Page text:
JANUARY 10, 2009
I was at a birthday party tonight, so I wasn’t sure if I would make Autopsy in time (hence the unfortunate viewing of Anaconda 3). The clips I had seen at the last Fango con got me excited, and with an above average cast for an AD movie (including Robert Patrick and the great Michael Bowen), I definitely didn’t want to wait until DVD if possible. Luckily my party got out in time, so I get my movie and you get two reviews today!
Thankfully, Autopsy is the polar opposite of the snake movie. Rather than a shitty movie with occasional moments of decency, this is a fun movie with some minor blemishes. It starts off quick (maybe too quick – they wind up at a hospital as the result of a car accident that we don’t actually see), and despite the small cast (only 5 kids), the kills and gore come along at a pretty steady, fast pace.
One thing that definitely worked was having an about equal number of kids and killers. Everyone gets separated (of course), and each kid has a different psycho to deal with. While Patrick is the main villain, all the others (Bowen, Patrick’s T2 co-star Jeanette Goldstein, and Robert LaSardo) get plenty of moments to shine. Also, you know which one is the Final Girl (Jessica Lowndes – who needs to be in every movie ever), but you won’t be able to guess which ones will die first, because they’re all off in their own little mini-movie. Director Adam Geirasch (who also wrote with Jace Anderson and E.L. Katz) sometimes doesn’t make it clear where everyone is in relation to each other (and I never understood why Lowndes never bothered to return to the lobby), but does a damn fine job of keeping the film, which takes place entirely in the hospital after the first 10 minutes, continually interesting in a visual sense. A lot of the hallways and exam rooms may look similar, but you’ll never get sick of looking at em either, and it adds to the disorienting feeling that the characters are experiencing anyway.
One thing that does grow a bit tiresome is the number of times that Lowndes finds herself held down or otherwise trapped, only to reach, grab a scalpel or whatever, get herself free, and run away. It seems like this scene occurs 3-4 times in the film, which is about 2 too many. Granted, with a small cast and small location, some repetition is bound to occur, but it would have been nice to mix it up a tad bit more.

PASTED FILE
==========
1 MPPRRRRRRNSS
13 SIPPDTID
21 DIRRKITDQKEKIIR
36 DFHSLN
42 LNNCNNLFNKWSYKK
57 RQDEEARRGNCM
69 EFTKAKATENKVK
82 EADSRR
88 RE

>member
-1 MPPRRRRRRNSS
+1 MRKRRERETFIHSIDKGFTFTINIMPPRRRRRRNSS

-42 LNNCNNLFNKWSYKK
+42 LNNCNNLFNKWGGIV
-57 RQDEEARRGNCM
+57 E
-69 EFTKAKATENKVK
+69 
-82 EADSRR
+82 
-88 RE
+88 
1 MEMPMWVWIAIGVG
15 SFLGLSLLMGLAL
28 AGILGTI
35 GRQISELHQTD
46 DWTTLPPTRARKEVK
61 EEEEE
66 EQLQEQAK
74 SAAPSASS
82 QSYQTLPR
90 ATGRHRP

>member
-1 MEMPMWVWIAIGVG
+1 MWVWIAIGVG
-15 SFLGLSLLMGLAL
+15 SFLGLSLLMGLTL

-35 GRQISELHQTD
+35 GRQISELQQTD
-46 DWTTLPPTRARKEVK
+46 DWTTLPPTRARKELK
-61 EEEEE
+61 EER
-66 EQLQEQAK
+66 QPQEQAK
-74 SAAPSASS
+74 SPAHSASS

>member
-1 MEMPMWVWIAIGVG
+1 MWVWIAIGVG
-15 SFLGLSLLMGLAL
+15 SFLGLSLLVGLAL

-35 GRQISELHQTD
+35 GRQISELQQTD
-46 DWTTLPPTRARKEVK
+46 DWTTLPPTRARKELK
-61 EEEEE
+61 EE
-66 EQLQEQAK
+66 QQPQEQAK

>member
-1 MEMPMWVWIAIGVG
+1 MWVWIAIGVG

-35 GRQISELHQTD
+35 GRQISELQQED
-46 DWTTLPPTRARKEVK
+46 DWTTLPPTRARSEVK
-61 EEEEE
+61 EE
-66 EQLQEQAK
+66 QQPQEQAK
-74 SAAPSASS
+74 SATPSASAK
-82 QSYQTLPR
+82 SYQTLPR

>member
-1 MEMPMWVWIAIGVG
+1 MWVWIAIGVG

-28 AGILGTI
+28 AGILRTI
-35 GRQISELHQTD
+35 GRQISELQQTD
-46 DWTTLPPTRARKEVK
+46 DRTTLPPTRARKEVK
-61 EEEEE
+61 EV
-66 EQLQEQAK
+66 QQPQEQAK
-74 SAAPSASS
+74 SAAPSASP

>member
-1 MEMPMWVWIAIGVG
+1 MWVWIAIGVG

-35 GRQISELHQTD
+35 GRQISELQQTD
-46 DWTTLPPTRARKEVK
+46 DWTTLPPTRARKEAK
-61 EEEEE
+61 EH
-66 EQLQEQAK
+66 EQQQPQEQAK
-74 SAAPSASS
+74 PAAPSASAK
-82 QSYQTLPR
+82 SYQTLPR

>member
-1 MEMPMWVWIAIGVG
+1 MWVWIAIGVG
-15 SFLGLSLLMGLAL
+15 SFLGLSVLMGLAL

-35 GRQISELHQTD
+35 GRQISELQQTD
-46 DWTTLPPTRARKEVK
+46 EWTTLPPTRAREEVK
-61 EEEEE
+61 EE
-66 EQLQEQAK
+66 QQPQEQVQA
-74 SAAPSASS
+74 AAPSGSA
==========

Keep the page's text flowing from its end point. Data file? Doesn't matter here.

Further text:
And considering how great the gore/kills are in this movie, you might even wish there were 20 kids, just to get that many more splatter scenes. Even Lowndes gets banged up pretty good, which is rare lately (I think 2005’s House of Wax may be the last time I can recall the Final Girl getting such a major injury), and the deaths of the others are far from standard. Bowen basically annihilates one girl, and the bad guys more than get their just desserts. Key though, is one of the best makeup appliance effects I have seen in I dunno how long. I don’t want to spoil the visual, but let’s just say it looks like a human tree.
I also love the sick sense of humor. It’s not an overly comedic film, but there’s a number of small moments that folks such as myself, who live and die by the mean-spirited hilarity of films like Silent Night Deadly Night, fully enjoy. Bowen and LaSardo’s means of putting a guy in a stretcher alone is worth the price of admission, and there’s a terrific gag involving a “small” shard of glass that had the whole audience rolling. Back to the “tree” too – it actually centers around a rather tender moment between Lowndes and her boyfriend, but Geirasch’s camera lovingly focuses on the prosthetics the whole time, which is just plain awesome. There are also a lot of minor subtle gags I loved; particularly a scene late in the film when one of the good guys just walks right by the villains, completely oblivious.
It was impressive how the film, which could have easily been a torture porn type film (the bad guy even has a morally “OK” motive, a la Turistas) managed to be so much fun. Sure, the heroes aren’t all dispatched quickly, and our heroine gets banged up a bit in an extended sequence, but it’s still all done with an air of goofiness that kept it far from Hostel territory. Occasional pacing issues aside, the short running time and copious amounts of blood along with a game cast (Bowen in particular seems to be having a blast) put this one in the winner category. Which means, along with From Within, After Dark 2009 is 2 for 2 in my book (and I hear good things about The Broken), so it’s a damn shame that they didn’t promote it at all this time around – even people who work for Lionsgate had no idea that the films were hitting theaters until a couple days ago. Previous years had billboards and lots of posters, but this year – nothing. Figures.
What say you?